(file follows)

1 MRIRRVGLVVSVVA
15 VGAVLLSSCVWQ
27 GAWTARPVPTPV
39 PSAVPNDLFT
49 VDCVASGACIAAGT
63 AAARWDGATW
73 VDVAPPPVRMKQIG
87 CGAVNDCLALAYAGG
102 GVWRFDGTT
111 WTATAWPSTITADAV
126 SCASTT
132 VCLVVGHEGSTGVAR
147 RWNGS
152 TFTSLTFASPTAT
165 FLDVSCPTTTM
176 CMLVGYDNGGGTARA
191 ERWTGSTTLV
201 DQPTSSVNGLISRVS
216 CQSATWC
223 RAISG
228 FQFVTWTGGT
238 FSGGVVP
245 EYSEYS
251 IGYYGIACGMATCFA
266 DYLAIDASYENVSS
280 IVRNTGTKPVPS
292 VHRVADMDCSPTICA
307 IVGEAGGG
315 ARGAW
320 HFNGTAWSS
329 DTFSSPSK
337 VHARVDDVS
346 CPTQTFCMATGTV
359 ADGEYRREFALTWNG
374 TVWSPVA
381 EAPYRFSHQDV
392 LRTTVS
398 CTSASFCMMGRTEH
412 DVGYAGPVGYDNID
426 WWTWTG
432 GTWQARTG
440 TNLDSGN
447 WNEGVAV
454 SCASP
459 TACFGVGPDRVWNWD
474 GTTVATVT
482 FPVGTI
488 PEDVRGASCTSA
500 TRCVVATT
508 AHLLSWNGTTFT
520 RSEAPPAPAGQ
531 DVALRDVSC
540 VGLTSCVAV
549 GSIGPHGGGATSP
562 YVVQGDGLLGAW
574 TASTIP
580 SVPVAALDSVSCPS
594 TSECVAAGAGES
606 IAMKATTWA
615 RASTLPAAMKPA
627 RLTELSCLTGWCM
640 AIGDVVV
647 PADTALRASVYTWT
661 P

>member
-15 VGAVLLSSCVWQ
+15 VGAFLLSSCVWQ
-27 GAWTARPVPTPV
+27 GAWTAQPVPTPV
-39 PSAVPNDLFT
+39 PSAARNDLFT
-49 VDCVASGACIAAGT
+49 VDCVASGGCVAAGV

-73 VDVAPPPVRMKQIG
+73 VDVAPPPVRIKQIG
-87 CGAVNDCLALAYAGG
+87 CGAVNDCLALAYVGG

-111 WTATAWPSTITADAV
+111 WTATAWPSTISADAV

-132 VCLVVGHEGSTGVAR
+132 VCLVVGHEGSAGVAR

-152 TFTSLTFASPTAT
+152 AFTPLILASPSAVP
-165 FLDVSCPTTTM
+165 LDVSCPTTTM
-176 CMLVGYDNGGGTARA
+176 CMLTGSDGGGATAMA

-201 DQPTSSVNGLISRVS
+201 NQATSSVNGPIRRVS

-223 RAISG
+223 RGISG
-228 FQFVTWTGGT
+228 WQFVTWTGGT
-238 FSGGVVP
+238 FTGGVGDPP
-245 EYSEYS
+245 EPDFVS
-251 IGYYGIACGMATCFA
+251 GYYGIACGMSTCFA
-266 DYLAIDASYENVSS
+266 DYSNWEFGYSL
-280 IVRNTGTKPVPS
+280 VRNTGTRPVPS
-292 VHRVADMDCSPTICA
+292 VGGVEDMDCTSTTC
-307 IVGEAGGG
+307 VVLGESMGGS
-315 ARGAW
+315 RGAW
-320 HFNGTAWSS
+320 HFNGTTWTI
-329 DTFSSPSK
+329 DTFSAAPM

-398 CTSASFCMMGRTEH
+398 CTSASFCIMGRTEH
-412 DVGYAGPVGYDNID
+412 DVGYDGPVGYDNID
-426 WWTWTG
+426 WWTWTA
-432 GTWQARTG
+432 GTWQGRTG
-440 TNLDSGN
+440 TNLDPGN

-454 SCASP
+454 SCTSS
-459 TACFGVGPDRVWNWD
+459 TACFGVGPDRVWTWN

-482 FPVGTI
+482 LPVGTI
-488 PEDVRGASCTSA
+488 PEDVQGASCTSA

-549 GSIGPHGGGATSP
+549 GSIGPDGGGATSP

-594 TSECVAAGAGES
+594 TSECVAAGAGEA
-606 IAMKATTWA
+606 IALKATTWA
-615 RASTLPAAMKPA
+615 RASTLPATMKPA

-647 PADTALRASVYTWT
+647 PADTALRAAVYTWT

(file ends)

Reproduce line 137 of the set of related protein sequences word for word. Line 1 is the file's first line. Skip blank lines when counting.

+606 IALKATTWA